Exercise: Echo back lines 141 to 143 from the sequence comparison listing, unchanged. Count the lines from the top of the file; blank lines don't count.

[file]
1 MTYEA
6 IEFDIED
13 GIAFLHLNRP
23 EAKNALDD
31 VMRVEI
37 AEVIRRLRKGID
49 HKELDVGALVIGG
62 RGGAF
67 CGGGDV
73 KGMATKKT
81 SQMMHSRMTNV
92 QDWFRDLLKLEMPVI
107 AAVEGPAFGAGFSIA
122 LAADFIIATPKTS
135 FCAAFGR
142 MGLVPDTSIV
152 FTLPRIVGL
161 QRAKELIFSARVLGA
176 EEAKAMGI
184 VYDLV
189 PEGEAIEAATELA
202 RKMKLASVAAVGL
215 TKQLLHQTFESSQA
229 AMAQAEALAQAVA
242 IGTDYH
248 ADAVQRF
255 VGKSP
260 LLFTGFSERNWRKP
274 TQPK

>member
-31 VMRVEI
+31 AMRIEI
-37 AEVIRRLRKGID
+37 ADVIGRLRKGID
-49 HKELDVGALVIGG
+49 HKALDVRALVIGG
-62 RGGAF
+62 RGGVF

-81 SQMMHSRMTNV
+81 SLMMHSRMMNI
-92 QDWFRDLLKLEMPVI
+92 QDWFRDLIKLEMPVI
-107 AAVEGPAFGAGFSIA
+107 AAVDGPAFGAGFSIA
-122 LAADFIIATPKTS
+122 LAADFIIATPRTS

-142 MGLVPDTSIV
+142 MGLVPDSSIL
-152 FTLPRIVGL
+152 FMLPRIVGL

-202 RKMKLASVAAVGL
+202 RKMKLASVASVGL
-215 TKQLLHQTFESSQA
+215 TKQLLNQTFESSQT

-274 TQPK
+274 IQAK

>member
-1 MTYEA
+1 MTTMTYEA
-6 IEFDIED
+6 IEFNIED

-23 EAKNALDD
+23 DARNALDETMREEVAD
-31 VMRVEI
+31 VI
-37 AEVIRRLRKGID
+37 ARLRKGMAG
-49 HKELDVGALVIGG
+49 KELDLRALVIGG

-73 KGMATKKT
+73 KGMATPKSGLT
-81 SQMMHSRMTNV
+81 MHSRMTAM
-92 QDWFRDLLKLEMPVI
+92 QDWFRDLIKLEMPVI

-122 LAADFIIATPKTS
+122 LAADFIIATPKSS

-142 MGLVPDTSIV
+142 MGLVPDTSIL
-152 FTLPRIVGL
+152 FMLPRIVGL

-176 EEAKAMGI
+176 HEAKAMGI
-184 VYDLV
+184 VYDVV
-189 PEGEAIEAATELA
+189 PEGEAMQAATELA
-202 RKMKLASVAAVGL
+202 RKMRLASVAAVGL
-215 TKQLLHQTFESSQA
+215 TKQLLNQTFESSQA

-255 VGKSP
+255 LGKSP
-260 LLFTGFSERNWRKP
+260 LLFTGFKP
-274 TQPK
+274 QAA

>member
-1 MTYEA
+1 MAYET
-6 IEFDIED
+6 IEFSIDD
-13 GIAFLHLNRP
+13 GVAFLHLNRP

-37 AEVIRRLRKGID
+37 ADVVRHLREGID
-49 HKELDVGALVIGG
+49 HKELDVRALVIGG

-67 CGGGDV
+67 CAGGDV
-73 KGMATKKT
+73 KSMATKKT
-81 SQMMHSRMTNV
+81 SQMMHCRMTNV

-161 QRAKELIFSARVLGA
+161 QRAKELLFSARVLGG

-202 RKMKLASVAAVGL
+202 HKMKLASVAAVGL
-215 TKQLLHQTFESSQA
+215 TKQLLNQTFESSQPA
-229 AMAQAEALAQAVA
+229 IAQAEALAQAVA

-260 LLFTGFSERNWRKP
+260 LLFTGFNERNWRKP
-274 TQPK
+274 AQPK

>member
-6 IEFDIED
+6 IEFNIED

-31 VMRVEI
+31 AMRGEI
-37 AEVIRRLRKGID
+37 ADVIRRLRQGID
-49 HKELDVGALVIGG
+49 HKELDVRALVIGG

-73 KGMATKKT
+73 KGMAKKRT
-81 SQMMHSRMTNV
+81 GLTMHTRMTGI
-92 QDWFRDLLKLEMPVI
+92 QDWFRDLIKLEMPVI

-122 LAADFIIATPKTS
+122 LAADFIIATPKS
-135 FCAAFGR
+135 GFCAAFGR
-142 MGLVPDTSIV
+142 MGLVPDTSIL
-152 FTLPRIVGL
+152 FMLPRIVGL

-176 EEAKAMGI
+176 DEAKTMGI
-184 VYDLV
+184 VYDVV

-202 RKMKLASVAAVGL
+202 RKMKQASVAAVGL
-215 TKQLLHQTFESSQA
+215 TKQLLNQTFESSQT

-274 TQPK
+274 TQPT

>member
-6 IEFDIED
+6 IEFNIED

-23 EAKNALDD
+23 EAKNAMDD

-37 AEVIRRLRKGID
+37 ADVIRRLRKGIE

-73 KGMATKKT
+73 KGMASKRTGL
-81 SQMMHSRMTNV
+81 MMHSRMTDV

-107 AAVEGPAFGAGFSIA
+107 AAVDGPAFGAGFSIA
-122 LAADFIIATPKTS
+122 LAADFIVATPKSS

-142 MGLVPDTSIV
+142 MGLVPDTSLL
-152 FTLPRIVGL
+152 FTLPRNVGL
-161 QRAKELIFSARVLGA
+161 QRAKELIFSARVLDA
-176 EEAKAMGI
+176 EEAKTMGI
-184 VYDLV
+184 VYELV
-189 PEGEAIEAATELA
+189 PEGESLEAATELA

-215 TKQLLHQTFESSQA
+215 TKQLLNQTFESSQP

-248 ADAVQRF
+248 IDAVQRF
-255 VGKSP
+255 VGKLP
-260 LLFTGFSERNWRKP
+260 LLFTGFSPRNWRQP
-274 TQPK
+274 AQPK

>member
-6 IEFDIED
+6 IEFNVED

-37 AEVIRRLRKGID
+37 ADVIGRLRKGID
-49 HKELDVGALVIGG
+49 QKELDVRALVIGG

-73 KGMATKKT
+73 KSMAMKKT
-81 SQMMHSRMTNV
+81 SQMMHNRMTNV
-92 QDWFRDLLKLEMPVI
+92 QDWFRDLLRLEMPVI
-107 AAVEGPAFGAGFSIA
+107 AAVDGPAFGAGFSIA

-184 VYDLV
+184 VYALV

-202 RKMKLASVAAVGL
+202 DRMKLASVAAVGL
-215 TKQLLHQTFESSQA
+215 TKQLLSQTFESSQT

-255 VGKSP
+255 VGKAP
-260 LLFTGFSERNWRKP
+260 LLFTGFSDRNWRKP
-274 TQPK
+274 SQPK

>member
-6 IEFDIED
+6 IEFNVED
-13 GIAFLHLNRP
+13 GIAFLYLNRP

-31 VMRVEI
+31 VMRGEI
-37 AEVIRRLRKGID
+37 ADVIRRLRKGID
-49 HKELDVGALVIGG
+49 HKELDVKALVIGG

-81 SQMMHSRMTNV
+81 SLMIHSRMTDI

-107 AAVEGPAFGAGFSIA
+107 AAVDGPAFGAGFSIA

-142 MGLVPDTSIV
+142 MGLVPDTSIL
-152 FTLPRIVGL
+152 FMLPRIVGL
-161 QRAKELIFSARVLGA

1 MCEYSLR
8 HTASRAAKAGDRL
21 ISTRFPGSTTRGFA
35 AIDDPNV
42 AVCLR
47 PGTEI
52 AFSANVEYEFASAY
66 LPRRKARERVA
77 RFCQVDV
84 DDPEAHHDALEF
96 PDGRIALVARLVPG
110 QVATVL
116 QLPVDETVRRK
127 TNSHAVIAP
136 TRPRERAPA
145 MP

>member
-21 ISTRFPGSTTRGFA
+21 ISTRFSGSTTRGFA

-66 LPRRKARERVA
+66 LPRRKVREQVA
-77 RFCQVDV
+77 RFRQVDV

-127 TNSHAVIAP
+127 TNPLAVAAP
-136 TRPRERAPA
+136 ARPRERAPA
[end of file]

+92 QDWFRDLIKLEMPVI

-122 LAADFIIATPKTS
+122 LAADFIIATPKS